of the two buildings’ entrances. Car access does not spoil the immediate surroundings of the building; as befits its school and community role, the whole frontage has been made a pedestrian piazza, including an area where the cafe can spill out in good weather. The space is also intended to be used for local amenities like farmer’s markets or fetes, and to be a safe space for children exiting the school.

Internal arrangement

The ground floor of the Community Hub contains a cafe, as well as some bookable wellbeing space, and the nursery to the rear. A sliding/folding screen allows the downstairs to be opened up into one large area for community functions, or closed to provide an area separate from the cafe. According to Nick, it’s been well used already: “Every time I’ve been there it’s been closed and is being used for something.”

Images ©Hufton+Crow

The fact that the building has already been well adopted by a wide range of community groups and individuals, providing a diverse range of activities and clubs, is the practical evidence the building is working

The cafe area blends with a double- height volume at the centre of the building, dubbed the ‘Heart Space’ by the architects, which sits behind the front door, and provides a visual connection between the ground and first floor. Adjacent to the stairs, this volume “helps the spaces flow as a sequence, rather than just being a ground floor and then stairs, says Fairham. Up the stairs, the first floor is divided broadly in half by the double-height space. A large exposed truss carrying the main load of the storey above runs front to back and backspans across both areas. “We didn’t worry too much if a cross member went past a window or not, we kind of saw it as part of the playfulness of the interaction of the structure and the mass of the building,” says Fairham. On this floor are further wellbeing spaces – potentially for use by health professionals such as a GP, and there is a mechanically ventilated room suitable for physiotherapy (the rest of the building is naturally ventilated). A smaller balcony/roof terrace at the front provides visual connection to the pedestrianized ‘piazza,’ and offers some breakout space from the group rooms.

The double-cantilevered second floor contains the ‘enterprise space’ – this is comprised of open-plan office space with a raised floor. “The intention is that over time community uses or local businesses will populate it,” says BDP’s project director. Fairham adds that this will “help to activate the space, by looking at opportunities including training.”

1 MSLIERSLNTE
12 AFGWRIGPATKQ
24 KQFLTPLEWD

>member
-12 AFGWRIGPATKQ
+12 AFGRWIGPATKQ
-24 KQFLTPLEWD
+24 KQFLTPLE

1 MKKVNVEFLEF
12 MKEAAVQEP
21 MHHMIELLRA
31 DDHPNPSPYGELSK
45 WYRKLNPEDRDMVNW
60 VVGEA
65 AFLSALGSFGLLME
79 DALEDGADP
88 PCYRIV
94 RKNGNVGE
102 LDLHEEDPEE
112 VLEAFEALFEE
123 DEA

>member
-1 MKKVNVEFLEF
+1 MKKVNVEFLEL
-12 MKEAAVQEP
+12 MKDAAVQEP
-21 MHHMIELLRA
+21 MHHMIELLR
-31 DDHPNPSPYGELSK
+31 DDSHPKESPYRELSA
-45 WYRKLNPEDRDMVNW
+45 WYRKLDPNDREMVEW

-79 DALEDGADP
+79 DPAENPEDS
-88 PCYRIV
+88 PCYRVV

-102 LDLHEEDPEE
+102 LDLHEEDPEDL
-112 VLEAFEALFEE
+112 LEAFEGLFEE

Flexibility of adaptability The client was “very keen that the building chassis was as flexible as possible,” for example to cope with future demand scenarios like the enterprise zone “becoming totally oversubscribed.” However, Nick Fairham says it’s “more about flexibility of adaptability – over time, as the community changes, and what they want out of the building alters, it can be adapted to suit that changing need. He adds: “Because it’s going to be owned by the community in the future, having that flexibility to adapt to their needs is very important – it should be able to deal with most things.” The ‘loose-fit,’ easily screened-off spaces are designed to be shallow in plan so they can be naturally ventilated and lit, but “deep enough to allow some flexibility in use,” says Fairham. By the same token, the fact that the vast majority of spaces aren’t highly serviced means their function can easily be switched if required. The flexibility of the building in terms of being able to use outdoor areas as well as indoors is “already being shown” a few months since opening, says its architect.

The school is something of an unknown quantity, as it serves the new Mulberry Park development and demand is as yet uncertain (it will be taking in one initial year group only). In terms of design, it also has “large, flexible volumes,” says Fairham, as befits the unknown nature of how it may need to adapt. The designers hope that the school, although physically separated, will, like the nursery, be able to use the community spaces within the centre as needed in future.


The fact that the building has already been well adopted by a wide range of community groups and individuals, providing a diverse range of activities and clubs, is the practical evidence the building is working. In more symbolic terms, the Community Hub is an important example of a developer and architect maximising value for the local community, in a built result which offers something visually exciting as well as highly functional.

According to the architect, working with

Curo, an organisation whose values he says align with BDP’s, has been “really refreshing – we are based around social value, and a huge proportion of our work is around community and the public sector. There is a real ambition to make the most of opportunities like this as they come.” 


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